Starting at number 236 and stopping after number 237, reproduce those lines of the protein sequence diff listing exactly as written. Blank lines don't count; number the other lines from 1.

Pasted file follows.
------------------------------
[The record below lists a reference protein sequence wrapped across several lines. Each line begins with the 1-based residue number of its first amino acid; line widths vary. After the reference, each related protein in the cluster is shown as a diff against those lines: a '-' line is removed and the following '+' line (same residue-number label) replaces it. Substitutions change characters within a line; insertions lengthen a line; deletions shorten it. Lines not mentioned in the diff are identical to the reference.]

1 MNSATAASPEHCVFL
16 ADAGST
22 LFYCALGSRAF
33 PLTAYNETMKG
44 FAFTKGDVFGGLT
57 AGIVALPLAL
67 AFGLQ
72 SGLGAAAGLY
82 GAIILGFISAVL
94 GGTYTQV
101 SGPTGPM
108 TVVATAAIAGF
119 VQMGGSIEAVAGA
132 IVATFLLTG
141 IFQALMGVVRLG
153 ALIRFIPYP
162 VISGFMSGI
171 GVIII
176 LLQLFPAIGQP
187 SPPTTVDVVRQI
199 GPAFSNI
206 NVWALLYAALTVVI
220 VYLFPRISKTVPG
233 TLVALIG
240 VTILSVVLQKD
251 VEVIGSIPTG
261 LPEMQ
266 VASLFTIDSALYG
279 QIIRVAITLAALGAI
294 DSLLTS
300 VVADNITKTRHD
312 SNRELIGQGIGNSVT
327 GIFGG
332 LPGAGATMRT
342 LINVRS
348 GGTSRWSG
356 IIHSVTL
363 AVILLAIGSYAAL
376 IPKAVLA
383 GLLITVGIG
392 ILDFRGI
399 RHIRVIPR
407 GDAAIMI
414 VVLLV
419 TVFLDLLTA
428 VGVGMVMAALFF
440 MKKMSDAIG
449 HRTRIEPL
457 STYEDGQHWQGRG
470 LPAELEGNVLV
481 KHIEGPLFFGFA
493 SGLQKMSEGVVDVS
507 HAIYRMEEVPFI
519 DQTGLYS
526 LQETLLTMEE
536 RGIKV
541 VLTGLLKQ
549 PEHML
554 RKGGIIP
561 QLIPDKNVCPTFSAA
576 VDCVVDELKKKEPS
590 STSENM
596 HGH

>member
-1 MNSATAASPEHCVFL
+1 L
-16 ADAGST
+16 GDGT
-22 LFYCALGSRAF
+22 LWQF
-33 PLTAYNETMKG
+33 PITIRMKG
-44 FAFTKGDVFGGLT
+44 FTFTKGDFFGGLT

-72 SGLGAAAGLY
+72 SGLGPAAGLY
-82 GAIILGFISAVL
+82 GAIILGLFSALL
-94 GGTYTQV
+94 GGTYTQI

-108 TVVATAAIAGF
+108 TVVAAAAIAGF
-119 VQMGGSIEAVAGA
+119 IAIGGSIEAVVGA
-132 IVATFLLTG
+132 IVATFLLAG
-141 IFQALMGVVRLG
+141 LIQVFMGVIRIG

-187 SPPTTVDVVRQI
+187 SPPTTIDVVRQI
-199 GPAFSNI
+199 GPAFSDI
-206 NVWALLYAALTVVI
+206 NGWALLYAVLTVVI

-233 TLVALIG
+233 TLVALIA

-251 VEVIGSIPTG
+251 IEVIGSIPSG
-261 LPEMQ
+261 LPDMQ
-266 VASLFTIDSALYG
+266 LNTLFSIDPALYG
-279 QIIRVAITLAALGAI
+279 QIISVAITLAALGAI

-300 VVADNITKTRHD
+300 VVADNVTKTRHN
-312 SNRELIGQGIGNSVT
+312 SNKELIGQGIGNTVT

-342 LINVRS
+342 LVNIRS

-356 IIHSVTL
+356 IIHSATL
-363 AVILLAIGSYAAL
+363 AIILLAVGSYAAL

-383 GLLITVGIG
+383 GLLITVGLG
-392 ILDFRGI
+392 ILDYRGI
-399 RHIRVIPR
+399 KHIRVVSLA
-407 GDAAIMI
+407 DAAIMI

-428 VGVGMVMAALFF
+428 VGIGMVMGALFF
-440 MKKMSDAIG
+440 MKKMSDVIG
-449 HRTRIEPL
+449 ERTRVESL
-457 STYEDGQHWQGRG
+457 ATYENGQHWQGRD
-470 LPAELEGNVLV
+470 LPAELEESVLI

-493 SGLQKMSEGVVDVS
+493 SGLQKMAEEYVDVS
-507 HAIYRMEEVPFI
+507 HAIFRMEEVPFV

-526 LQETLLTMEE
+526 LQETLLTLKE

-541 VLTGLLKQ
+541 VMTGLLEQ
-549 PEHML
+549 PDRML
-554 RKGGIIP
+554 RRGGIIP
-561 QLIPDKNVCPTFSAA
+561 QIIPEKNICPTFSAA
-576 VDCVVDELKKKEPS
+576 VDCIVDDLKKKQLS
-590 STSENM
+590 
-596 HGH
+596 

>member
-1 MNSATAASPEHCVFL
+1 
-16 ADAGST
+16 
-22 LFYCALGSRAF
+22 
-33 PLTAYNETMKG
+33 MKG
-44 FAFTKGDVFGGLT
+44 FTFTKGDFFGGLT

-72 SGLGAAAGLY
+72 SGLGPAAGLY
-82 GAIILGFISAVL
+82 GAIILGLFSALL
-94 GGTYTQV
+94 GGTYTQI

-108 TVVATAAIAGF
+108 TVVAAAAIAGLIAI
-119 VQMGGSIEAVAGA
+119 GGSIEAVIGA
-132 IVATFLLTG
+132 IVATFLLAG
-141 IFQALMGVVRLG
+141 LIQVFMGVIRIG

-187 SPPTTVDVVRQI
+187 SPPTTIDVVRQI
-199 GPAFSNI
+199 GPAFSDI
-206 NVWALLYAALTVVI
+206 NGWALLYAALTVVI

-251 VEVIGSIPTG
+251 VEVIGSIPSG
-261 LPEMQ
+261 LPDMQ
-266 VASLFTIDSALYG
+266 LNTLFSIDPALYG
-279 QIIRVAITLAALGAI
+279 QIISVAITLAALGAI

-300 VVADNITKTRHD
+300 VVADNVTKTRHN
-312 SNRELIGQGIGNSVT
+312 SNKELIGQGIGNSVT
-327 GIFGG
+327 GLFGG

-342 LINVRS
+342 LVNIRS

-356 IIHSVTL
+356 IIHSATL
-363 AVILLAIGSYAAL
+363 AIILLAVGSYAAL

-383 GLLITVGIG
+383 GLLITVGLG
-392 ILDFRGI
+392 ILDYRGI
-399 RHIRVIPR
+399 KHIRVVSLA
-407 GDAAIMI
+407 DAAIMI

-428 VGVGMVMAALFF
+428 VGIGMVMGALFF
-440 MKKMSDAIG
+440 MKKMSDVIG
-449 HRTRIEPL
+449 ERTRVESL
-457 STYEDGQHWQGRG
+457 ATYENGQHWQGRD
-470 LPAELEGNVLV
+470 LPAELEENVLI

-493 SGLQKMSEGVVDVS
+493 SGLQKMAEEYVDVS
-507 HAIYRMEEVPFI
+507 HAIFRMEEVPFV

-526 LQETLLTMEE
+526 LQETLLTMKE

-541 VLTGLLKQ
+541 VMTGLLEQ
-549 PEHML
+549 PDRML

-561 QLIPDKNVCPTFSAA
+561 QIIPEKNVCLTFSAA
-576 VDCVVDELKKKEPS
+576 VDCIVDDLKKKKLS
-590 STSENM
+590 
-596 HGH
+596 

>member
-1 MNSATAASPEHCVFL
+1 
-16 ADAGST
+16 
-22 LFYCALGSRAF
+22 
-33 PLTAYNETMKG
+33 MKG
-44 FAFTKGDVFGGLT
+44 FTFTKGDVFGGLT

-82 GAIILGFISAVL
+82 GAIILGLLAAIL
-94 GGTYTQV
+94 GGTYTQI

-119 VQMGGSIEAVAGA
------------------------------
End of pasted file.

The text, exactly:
+576 VDCIVDDLKKKKLS
-590 STSENM